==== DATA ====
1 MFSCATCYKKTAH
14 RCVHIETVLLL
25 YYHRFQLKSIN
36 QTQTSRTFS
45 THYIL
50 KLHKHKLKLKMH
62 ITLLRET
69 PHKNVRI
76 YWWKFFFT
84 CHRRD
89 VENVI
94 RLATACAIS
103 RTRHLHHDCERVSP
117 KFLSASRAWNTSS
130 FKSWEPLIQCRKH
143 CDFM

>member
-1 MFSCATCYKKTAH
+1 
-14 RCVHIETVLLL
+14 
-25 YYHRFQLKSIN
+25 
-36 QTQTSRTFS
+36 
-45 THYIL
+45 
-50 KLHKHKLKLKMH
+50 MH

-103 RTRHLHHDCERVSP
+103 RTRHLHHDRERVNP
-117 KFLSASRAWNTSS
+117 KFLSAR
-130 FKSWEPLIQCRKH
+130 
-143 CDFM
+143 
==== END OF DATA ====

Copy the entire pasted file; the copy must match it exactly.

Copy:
1 MFSCATCYKKTAH
14 RCVHIETVLLL
25 YYHRFQLKSIN
36 QTQTSRTFS
45 THYIL
50 KLHKHKLKLKMH
62 ITLLRET
69 PHKNVRI
76 YWWKFFFT
84 CHRRD
89 VENVI
94 RLATACAIS
103 RTRHLHHDCERVSP
117 KFLSASRAWNTSS
130 FKSWEPLIQCRKH
143 CDFM

>member
-1 MFSCATCYKKTAH
+1 
-14 RCVHIETVLLL
+14 
-25 YYHRFQLKSIN
+25 
-36 QTQTSRTFS
+36 
-45 THYIL
+45 
-50 KLHKHKLKLKMH
+50 MH

-103 RTRHLHHDCERVSP
+103 RTRHLHHDRERVNP
-117 KFLSASRAWNTSS
+117 KFLSAR
-130 FKSWEPLIQCRKH
+130 
-143 CDFM
+143 